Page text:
INTRAUTERINE PROGESTERONE: An intrauterine device (IUD) that releases progestin (called Mirena®) is used for contraception, but it has also been used in some menopausal women to minimize the risk of developing uterine cancer. However, while this IUD is not yet approved for use in menopausal women. An IUD for menopausal women, which contains a lower dose of progestin, is available in Europe. It is an elegant approach to minimizing progesterone exposure in menopausal women.
COMPOUNDED HORMONES: Many postmenopausal women have been advertised too and sold what is referred to as: “natural” or “bio-identical” hormone therapy. This generally refers to use of an individualized dose of hormones that is made by a pharmacy as pills, creams, or vaginal suppositories. The hormones most commonly included in bio-identical products are estradiol, estrone, progesterone, testosterone, and DHEA. Based upon the results of salivary or blood testing, the prescriber selects the individual hormones and doses to be compounded.
COMPOUNDED HORMONE PROBLEM: Many leading experts feel your response to therapy is FAR more important than unreliable measured blood levels. Blood measurements of hormone levels are very erratic during any given day as well as during the month. Providers selling these preparations claim they are safer and better tolerated than commercially available preparations. However, there is NO evidence that these hormones have any advantage over conventional hormone therapies and their purity, effectiveness and safety have not been established.
Compounded Hormone Controversy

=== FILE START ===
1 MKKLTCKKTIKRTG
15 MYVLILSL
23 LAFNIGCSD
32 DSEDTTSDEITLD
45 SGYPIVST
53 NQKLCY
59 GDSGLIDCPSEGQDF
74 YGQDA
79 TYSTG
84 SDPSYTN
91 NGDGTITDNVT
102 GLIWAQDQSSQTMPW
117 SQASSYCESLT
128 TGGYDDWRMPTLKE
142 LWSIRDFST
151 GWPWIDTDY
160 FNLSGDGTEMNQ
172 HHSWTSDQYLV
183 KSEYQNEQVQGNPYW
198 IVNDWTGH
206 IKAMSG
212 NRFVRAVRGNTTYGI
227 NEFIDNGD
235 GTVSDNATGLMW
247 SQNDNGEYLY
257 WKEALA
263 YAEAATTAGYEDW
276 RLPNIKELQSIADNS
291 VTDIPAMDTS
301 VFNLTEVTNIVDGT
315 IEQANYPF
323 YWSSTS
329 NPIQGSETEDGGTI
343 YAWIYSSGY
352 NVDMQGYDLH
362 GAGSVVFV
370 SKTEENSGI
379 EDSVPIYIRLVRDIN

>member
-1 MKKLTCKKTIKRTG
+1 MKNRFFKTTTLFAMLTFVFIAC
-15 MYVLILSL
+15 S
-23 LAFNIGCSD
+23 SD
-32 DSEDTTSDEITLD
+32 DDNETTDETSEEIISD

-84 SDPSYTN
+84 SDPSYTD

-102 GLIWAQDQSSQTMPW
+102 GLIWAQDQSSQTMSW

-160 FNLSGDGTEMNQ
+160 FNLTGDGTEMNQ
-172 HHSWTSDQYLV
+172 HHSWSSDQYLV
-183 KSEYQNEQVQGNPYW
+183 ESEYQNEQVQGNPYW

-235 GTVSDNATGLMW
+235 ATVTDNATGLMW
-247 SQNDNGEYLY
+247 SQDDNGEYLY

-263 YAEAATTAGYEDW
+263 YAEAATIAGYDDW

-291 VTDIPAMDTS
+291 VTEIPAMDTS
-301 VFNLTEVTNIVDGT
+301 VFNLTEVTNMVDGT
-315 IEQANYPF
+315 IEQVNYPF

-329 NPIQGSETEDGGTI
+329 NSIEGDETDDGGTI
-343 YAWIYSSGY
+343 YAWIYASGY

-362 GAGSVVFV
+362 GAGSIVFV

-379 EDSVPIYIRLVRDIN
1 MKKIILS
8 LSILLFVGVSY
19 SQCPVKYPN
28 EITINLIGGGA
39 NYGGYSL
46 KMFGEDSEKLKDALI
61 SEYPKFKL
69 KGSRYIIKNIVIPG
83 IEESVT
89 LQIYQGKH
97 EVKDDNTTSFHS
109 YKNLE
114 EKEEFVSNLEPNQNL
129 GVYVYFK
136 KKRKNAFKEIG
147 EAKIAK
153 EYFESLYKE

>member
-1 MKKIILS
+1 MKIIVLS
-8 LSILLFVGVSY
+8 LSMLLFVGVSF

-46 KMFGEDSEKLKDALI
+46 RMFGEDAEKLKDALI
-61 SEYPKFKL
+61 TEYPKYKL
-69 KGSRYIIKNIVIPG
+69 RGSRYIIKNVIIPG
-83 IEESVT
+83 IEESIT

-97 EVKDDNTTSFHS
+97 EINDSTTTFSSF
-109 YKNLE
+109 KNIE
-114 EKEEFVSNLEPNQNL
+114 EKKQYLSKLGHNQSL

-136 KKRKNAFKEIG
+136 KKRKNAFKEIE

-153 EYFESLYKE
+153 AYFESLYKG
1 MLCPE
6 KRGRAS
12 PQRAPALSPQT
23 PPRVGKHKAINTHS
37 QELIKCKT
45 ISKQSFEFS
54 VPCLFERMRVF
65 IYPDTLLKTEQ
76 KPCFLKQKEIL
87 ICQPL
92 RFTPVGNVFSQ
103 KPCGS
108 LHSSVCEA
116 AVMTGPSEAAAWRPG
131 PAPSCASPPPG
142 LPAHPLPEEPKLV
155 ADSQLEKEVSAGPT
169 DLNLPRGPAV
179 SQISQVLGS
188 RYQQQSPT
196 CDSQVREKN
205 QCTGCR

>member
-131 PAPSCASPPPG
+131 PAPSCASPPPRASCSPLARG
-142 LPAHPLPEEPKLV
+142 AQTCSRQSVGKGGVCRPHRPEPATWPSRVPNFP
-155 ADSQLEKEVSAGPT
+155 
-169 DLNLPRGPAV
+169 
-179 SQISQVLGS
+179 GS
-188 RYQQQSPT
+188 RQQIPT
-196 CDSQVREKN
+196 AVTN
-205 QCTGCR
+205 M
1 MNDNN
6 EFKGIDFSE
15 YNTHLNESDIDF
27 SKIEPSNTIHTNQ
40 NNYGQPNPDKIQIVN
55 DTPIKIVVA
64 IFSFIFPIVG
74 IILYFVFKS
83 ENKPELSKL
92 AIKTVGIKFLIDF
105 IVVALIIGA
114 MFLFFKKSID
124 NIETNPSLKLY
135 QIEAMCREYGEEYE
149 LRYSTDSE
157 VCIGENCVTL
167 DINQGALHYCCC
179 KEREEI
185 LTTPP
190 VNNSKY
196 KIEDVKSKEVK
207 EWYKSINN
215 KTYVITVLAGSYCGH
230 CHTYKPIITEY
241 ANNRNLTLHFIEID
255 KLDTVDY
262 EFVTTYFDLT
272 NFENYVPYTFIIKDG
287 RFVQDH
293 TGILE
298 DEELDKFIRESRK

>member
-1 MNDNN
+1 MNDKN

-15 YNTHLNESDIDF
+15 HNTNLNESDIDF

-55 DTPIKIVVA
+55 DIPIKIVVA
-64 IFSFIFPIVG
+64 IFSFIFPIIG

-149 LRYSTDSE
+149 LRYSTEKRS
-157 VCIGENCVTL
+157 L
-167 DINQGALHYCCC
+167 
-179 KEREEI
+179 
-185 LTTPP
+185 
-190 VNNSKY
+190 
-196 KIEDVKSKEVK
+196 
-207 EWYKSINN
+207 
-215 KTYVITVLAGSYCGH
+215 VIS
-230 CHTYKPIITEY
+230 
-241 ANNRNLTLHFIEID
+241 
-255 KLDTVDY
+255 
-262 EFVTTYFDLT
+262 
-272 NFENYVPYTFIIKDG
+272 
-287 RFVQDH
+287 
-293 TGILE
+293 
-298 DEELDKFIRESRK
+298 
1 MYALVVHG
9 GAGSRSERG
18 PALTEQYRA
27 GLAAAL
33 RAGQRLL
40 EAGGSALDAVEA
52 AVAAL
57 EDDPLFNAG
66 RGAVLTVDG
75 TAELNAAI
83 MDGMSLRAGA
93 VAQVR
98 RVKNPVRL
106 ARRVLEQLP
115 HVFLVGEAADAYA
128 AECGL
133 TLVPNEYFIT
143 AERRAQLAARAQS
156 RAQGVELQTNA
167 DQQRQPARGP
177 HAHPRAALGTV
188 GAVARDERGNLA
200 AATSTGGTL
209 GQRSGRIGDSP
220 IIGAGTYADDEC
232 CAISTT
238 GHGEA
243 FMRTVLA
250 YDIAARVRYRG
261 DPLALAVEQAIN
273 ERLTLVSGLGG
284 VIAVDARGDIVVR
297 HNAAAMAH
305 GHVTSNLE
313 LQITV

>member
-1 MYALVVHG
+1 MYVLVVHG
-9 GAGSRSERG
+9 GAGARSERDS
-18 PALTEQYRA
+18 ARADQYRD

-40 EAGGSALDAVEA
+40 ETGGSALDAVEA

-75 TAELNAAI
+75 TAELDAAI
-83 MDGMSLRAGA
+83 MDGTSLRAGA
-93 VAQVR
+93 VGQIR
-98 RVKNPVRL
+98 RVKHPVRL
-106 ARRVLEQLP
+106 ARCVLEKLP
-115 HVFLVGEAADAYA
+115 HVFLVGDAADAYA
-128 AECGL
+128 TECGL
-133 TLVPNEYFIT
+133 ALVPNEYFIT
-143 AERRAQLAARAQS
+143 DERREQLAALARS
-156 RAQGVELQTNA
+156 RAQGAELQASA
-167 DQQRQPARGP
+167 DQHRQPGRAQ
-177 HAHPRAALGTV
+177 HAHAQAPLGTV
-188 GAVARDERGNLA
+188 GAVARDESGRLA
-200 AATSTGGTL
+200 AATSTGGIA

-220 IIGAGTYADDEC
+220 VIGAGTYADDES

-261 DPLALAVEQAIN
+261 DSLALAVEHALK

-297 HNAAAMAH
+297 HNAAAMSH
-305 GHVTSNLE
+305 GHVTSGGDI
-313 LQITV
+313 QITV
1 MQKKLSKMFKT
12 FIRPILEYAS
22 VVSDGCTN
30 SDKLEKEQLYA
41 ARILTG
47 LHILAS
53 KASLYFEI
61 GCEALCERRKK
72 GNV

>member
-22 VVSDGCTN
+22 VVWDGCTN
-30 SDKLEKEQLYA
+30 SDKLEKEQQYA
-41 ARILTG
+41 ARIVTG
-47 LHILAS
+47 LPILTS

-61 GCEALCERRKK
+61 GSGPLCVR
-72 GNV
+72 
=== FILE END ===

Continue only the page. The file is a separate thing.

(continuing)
Compounded Bioidentical Therapy
STUDIES OF RISKS/BENEFITS — if Hormone Therapy is started within 10 years of the menopause, the risks are few and generally outweighed by the benefits. When hormone therapy is not STARTED until a woman is 60 or beyond, the risks are far greater.
CORONARY HEART DISEASE: Research has shown that the risk of coronary heart disease is very age dependent. Women who became menopausal less than 10 years before starting Hormone treatment or who were 50 to 59 years old did NOT have an increased risk of heart diseases a result of hormone replacement therapy. On the other hand, women who were further from menopause or over age 60 years were at increased risk for Heart Disease with estrogen-progestin therapy.
BREAST CANCER: The risk of breast cancer was only slightly increased (by 0.08% per year or less than 1/10th of 1 percent.) in women who took combined estrogen-progestin therapy, The risk of breast cancer was not seen to be increased in women who took estrogen alone. This suggests that the progestin component of HRT is an important factor in the risk of developing breast cancer. It is important to note that the actual risk of developing breast cancer because of hormone therapy is very low.